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How to create a winning CV at a more experienced level

As an experienced or executive hire candidate, constructing a CV can be a challenging task. It can be difficult to determine what experience or skills to highlight, how much detail should be given and how many pages it should be. Here at Freshminds, we are frequently asked for advice regarding candidates CVs. As we are in direct contact with our clients, we have complete transparency of what they are looking for and what makes a winning CV. Below we have given some advice and guidance on how to construct your profile to optimise success in gaining a first round interview and hopefully landing your next role.

Personal profile

A personal profile is a great way, to sum up, your experience and skillset in a couple of lines, giving the reader a good overview of your career and suitability for the position you are applying for. This is usually the first thing people read so it gives you the opportunity to make a great first impression of the person you are and your fit for the role.

Clear structure

It is important to give your CV a structure and make it easy to read. Giving a clear timeline of your experience will make your CV easy to follow and means that the person reading it doesn’t have to spend long deciphering your relevant skills and experience. Clients like to see a timeline of your experience, so giving dates of the positions you have held is important to show your career progression and wealth of experience from each of the organisations you have worked for.

Also, make sure to include job titles in your CV.  As although the job title may not reflect all of your responsibilities held in your position, it gives a good indication of your career progression and the level of responsibility you held during your time there.

Also be sure to include all education and qualifications you have gained along with your graduation date and clarify any time out of work you spent.

More than one page? Even better!

Candidates fear that their CV can be too long; however, our clients appreciate details in applicants CVs. When they are assessing your profile they are looking for your relevant experience, so giving examples of projects and brief summaries of your responsibilities give them a better idea of your pertinent experience for the role and your capability in succeeding in the position that you are applying for. Don’t be afraid to make your CV 2 or 3 pages long as clients will appreciate you taking the time to showcase key projects or industry-specific experiences that fit the requirements that they are looking for.

A gateway to communication

Although it is important to highlight relevant experience, you do not have to go into great detail in explaining this. Your CV is inviting the hiring manager or relevant person reading your CV to want to discuss your experience further. You want to spark their interest and invite them to want to talk about the projects or experience in more detail and bring you in for an interview. Give enough detail to offer a good summary of your experience and draw attention to your key skills and responsibilities, however, be sure to leave some information to share in your interview.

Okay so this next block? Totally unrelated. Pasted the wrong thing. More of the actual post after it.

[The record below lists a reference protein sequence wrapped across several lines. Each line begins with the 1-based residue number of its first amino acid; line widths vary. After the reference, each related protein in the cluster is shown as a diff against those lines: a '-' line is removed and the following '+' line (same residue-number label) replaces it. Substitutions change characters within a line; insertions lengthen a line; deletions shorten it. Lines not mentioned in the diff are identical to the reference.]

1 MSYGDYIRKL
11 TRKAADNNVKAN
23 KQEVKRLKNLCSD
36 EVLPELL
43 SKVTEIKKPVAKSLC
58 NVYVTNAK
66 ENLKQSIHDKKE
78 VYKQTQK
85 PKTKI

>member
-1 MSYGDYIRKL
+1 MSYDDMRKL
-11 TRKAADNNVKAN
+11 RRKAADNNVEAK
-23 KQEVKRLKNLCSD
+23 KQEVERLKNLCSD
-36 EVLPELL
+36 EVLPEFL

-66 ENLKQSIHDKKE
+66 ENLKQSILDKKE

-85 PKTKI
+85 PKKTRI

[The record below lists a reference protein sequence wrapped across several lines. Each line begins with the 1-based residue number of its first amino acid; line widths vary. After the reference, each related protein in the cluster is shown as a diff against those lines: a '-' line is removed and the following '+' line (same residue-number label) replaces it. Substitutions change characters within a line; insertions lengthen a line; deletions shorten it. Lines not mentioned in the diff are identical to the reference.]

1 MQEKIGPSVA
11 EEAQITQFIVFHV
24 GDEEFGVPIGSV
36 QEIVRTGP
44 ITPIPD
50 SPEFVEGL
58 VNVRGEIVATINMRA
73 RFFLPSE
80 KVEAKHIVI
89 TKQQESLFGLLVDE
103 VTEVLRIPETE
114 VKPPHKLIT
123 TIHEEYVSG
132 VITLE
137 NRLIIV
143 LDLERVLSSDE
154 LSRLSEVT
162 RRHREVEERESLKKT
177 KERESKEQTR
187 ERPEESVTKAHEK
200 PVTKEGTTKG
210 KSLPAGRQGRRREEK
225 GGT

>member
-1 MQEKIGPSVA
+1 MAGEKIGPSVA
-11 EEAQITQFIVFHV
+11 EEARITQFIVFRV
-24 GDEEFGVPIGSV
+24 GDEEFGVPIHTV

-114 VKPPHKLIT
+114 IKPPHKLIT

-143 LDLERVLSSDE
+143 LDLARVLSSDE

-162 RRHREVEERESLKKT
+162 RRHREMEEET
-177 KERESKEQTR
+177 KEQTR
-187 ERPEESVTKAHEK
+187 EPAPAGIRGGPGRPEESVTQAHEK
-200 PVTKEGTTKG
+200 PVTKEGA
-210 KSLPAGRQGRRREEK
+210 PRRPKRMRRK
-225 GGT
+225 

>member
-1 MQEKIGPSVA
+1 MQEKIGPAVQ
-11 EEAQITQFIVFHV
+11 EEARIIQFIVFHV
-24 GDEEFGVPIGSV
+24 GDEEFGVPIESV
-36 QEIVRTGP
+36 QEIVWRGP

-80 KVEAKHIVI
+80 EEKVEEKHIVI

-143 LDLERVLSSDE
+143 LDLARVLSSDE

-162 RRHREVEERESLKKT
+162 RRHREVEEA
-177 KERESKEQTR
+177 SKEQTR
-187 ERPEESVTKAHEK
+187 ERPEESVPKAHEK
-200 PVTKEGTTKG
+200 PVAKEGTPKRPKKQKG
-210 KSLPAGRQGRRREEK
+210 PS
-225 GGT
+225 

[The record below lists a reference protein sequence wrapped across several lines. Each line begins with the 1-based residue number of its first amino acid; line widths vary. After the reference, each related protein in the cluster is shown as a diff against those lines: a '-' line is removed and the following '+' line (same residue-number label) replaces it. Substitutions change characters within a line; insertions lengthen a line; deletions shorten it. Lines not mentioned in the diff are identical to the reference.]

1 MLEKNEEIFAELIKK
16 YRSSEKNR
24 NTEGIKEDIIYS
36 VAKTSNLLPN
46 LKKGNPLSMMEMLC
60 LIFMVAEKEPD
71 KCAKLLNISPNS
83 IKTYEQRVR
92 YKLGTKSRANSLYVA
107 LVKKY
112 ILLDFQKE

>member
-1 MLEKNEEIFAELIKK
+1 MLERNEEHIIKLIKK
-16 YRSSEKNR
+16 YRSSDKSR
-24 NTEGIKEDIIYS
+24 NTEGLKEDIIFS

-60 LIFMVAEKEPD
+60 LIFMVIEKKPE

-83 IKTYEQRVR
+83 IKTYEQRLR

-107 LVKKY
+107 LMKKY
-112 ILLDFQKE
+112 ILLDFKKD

Have multiple CV’s

If you have a range of experience across different functions and industries and are unsure what to include and what not to include, create multiple versions of your CV. Depending on the role or opportunity you want to apply for, create a tailored CV that brings out your relevant projects, skills and experience from your career so far. As mentioned previously, you don’t want to make the reader hunt for the relevant or required experience for that particular role, so take out any experience that is less relevant in order to ensure all the information provided demonstrates your suitability to that particular position.

Interests

Do mention any interests, hobbies, personal projects or voluntary work you partake in outside of your work. This gives real insight into you as a person beyond your CV and career to date. One candidate I met described one of her interests as her “passion project” which I think sums up the purpose of including this in your CV. You want to be able to showcase your passions or interests that complement the job you are interested in. This also can help demonstrate the type of person you are and aid the person reviewing your CV to make a better judgement of your fit for the opportunity you are applying for.

Jon White

Abbey Ranger

Associate Candidate Manager

If you are interested in finding out more then get in touch with Abbey at - abbey.ranger@freshminds.co.uk